WASHINGTON — As many as 62% of Springfield, Mo., residents oppose a proposed law that would require all consumers to obtain a doctor's prescription before buying cold and allergy medicines containing pseudoephedrine, according to a recent poll conducted on behalf of the Consumer Healthcare Products Association Magellan Strategies that was released Monday.
"The findings of the recent Springfield poll are consistent with what we've seen across Missouri and throughout the country," stated Carlos Gutierrez, senior director of state government affairs for CHPA. "Law-abiding consumers oppose the prescription-only approach because it leads to significant economic burdens produced by unnecessary time off work and additional [doctor visit] copays," he said. "Moreover, local prescription mandates are not an effective solution to address the state's meth problem," he added, pointing to Jefferson and Franklin counties — two counties that had passed similar ordinances only to see the number of meth labs in their counties grow.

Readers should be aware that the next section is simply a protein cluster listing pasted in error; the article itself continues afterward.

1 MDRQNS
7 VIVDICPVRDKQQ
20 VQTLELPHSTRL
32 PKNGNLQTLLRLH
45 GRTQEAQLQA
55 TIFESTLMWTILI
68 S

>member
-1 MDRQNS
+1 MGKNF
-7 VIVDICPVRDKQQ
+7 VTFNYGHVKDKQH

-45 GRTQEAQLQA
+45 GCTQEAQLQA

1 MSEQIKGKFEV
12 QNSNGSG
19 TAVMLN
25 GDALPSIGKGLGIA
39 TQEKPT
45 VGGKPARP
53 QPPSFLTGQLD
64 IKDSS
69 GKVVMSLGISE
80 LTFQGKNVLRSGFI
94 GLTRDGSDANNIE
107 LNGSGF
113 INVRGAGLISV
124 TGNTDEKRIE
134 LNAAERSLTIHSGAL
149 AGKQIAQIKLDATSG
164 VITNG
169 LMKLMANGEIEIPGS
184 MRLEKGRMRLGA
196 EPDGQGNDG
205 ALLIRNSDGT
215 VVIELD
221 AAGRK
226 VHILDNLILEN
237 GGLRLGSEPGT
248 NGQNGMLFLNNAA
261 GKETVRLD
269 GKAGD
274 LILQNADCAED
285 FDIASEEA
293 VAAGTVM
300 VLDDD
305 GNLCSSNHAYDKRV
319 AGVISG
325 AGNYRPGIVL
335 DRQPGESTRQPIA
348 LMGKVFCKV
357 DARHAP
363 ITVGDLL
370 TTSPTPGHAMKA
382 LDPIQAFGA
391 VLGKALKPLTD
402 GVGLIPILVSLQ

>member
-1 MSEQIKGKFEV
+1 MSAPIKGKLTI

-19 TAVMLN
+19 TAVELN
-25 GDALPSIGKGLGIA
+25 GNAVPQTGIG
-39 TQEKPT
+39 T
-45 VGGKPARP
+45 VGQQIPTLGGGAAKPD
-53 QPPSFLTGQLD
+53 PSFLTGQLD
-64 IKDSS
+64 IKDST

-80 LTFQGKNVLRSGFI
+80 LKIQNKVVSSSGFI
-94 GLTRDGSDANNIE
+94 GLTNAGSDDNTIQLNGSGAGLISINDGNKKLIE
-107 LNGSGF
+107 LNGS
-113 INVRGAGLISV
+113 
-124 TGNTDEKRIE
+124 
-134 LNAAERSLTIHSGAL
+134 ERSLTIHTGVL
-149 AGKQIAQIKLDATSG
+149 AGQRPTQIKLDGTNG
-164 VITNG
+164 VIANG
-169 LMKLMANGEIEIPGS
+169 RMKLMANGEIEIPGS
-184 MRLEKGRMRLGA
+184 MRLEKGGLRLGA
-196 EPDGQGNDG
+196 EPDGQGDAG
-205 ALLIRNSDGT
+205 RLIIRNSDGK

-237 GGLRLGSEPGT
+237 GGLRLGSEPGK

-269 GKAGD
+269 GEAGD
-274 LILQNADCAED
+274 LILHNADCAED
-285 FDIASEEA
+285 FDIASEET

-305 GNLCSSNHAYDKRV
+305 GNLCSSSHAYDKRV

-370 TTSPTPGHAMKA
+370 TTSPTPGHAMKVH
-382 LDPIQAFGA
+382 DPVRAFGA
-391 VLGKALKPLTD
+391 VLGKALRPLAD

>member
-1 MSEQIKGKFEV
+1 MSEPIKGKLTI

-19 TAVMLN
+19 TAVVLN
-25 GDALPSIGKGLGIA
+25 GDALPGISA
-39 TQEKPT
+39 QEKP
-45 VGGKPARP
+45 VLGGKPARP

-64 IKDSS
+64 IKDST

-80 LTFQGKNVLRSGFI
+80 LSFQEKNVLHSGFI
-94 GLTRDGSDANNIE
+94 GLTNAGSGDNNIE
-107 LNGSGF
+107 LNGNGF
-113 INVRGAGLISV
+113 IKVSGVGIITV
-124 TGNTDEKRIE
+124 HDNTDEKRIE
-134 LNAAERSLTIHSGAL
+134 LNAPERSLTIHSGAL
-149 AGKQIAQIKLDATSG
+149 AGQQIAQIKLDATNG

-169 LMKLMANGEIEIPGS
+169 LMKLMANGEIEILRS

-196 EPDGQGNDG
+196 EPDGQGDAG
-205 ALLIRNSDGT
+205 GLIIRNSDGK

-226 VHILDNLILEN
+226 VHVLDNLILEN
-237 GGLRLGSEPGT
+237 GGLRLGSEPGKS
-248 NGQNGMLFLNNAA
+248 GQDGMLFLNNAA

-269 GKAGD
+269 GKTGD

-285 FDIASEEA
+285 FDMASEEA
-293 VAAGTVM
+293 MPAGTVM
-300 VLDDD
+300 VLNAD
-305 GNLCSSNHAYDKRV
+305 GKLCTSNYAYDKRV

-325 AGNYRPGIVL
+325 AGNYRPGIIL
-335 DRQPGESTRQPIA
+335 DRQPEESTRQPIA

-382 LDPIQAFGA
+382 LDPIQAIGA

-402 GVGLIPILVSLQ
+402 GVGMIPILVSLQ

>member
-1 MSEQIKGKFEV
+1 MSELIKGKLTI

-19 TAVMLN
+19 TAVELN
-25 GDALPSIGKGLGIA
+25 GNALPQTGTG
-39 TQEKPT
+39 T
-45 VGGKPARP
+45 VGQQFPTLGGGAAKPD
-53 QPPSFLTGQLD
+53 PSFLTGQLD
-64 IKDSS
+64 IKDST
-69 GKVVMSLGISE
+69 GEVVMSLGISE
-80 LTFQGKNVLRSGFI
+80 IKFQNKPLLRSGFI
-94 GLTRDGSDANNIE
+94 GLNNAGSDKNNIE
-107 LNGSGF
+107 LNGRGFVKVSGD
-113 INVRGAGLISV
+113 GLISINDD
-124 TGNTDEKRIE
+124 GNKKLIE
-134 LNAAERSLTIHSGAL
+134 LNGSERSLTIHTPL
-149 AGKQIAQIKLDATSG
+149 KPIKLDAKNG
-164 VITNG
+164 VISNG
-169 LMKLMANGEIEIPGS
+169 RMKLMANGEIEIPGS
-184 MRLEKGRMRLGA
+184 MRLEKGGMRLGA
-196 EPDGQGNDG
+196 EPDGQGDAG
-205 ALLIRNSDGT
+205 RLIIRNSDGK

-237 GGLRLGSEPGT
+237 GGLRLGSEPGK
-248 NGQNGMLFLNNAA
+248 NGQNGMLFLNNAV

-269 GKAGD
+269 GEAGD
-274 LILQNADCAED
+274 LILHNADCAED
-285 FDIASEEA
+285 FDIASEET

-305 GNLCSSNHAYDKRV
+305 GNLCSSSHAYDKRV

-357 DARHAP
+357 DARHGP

Currently, the Springfield City Council is considering legislation that would implement a prescription requirement for PSE within the city limits. Last week, Councilman Doug Burlison proposed an amendment that would bring the issue to a vote of the residents, citing the need to let "law-abiding residents" decide on the prescription PSE policy.
The Council is set to vote on the bill and subsequent amendment on July 29.
Other findings from the poll:
- By a margin of 62% to 31%, Springfield voters oppose the proposal to require everyone who wants to buy cold or allergy medicines containing PSE to first get a prescription from a doctor;
- As many as 52% say that they would "definitely vote no" on a prescription requirement for medicine containing PSE if it was placed on the ballot; and
- The strongest opposition to the law is among consumers that have children ages 18 or younger, with 70% opposing the new law and 25% supporting it.
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